The U.S. animal food industry’s growth depends on broadening global trade opportunities. Below are a few areas where the American Feed Industry Association is working with U.S. government agencies and negotiators to remove trade barriers and open access for U.S. feed, feed ingredient and pet food manufacturers to be able to export their products.
In 2013, the United States began negotiating the Transatlantic Trade and Investment Partnership (T-TIP) with the European Union, intending to sway the EU toward greater acceptance of science-based risk management regulations and provide a mechanism to hold them to it. In 2017, Donald Trump became the 45th president of the United States, effectively changing U.S. trade policy and with it, negotiations of the T-TIP with the EU halted. Hope for revitalizing negotiations between the United States and the EU came again in 2018 when both countries notified their intentions of negotiating a trade agreement with each other. However, the EU’s negotiating objectives for such an agreement omitted agriculture altogether.
In September 2019, the U.S. and Japan reached a limited trade deal to reduce tariffs on agricultural and industrial products and address digital trade issues. The accord reduces tariffs on over $7 billion in U.S. agricultural goods and puts America on par with the relationship that Japan affords members of the Trans-Pacific Partnership agreement, an agreement that went into effect in January 2020 without the United States. At a value of $1 billion in 2019, Japan represents the third largest export market for feed, feed ingredients and pet food markets behind Canada and Mexico, so any future agreement with the Asian country could bring positive changes to the U.S. animal food industry.
Kenya’s market is ripe for trade with U.S. animal food manufacturers. Livestock production and gross domestic product are increasing in this emerging market, and with it, so is the demand for high-quality protein. Unfortunately, the country’s feed industry continues to be stifled by costly and unreliable ingredients due to inconsistent application of regulations and standards and ingredient supply chain issues.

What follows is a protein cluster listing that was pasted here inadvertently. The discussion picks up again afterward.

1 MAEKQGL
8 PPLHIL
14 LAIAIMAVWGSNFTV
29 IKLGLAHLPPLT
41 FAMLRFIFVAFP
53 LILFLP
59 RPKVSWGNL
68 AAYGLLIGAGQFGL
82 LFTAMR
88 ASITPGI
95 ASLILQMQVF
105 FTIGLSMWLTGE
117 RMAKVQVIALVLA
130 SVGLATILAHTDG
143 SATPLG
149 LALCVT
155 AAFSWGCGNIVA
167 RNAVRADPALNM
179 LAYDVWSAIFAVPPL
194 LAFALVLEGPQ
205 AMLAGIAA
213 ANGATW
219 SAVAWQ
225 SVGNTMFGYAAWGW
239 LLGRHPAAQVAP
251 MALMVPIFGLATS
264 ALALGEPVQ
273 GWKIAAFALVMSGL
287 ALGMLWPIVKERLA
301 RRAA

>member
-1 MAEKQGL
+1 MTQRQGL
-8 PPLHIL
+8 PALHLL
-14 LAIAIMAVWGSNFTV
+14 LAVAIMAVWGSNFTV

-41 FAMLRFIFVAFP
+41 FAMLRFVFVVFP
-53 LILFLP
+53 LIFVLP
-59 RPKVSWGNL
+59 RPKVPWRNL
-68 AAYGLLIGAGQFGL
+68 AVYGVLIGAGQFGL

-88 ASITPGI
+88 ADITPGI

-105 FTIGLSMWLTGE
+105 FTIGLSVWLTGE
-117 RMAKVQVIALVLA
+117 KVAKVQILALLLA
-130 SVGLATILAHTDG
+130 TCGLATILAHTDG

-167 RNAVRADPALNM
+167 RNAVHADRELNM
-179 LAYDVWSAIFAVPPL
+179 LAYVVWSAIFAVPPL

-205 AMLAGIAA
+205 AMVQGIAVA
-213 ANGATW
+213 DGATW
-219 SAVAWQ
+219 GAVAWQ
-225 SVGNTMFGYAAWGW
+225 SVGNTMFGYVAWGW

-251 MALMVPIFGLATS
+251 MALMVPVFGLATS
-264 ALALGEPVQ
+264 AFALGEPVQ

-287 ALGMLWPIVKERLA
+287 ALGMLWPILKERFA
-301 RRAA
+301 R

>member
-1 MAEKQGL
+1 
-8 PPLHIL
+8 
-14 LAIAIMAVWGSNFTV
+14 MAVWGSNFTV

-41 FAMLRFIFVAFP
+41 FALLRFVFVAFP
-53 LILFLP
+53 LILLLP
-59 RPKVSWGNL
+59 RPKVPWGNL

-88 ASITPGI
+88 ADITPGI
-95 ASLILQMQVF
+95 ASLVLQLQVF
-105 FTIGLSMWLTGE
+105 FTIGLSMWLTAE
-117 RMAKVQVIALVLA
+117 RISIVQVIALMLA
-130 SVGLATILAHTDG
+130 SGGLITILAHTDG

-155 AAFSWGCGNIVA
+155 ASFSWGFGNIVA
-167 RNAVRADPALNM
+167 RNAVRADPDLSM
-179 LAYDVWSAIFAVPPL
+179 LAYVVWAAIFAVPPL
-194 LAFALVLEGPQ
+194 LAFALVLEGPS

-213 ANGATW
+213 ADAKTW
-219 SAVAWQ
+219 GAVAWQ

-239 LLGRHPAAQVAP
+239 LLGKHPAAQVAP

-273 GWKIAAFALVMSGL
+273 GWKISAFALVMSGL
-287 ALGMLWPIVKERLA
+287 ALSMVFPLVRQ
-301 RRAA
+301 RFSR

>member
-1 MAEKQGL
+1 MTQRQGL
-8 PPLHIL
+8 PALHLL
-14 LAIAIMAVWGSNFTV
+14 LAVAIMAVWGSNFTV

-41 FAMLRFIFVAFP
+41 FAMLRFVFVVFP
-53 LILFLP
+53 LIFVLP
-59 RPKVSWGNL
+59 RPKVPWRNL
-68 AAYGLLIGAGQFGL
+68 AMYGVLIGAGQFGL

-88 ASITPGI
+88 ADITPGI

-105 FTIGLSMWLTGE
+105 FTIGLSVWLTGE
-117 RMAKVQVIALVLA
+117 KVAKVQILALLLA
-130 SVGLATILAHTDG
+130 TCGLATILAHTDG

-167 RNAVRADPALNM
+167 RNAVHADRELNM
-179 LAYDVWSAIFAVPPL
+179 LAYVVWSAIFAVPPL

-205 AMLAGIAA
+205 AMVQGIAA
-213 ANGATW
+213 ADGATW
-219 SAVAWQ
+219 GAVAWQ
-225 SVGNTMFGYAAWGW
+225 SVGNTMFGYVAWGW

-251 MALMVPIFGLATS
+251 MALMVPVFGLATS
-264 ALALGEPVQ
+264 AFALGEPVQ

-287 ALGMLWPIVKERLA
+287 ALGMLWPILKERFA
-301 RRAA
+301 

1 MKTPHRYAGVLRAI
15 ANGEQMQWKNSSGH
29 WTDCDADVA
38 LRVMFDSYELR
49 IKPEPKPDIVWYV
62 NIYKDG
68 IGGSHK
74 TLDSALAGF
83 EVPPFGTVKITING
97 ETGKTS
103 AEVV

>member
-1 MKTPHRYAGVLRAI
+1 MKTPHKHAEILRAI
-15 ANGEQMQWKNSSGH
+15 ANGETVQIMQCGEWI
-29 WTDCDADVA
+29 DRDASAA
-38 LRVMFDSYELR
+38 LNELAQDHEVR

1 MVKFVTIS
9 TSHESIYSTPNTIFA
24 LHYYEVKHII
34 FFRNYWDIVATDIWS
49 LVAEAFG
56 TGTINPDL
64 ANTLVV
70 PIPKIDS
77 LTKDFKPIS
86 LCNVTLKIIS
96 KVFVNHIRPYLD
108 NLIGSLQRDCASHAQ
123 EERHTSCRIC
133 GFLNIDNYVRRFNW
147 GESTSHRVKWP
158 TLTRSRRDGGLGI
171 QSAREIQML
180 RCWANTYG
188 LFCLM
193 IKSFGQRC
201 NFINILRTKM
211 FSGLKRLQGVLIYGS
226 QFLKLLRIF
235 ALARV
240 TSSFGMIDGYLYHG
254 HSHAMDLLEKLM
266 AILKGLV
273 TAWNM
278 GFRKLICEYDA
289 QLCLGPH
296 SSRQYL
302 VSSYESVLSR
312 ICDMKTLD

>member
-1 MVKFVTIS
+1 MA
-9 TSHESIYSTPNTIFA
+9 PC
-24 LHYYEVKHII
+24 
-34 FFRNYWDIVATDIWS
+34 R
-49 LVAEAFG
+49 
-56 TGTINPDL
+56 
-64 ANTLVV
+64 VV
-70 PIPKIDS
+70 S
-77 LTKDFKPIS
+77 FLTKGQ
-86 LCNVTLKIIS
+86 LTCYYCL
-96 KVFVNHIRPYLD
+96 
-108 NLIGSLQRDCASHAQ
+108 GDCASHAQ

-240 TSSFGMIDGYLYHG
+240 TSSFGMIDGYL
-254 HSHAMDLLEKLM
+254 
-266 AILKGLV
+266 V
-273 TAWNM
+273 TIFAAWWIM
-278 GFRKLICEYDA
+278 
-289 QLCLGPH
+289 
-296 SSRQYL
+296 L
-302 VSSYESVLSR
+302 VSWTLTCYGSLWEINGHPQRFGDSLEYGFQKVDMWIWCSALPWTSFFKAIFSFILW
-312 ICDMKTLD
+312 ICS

With the United Kingdom’s recent departure from the EU in early 2020 as a result of “Brexit,” it presents a blank slate for U.S. animal food manufacturers. The U.S. International Trade Commission reported only a little over 1% of U.S. feed, feed ingredients and pet food exports went to the U.K. in 2019, totaling over $146 million. The potential for increased trade and market access is optimistic, which is why the AFIA supports a negotiated trade agreement that addresses non-science-based restrictions, including on the use of biotechnology, and technical barriers to trade such as regulations, standards, testing and certification procedures that can create unnecessary obstacles to trade. For more information on what “Brexit” could mean for U.S. agricultural trade as a whole with the UK, visit the U.S. Department of Agriculture’s website.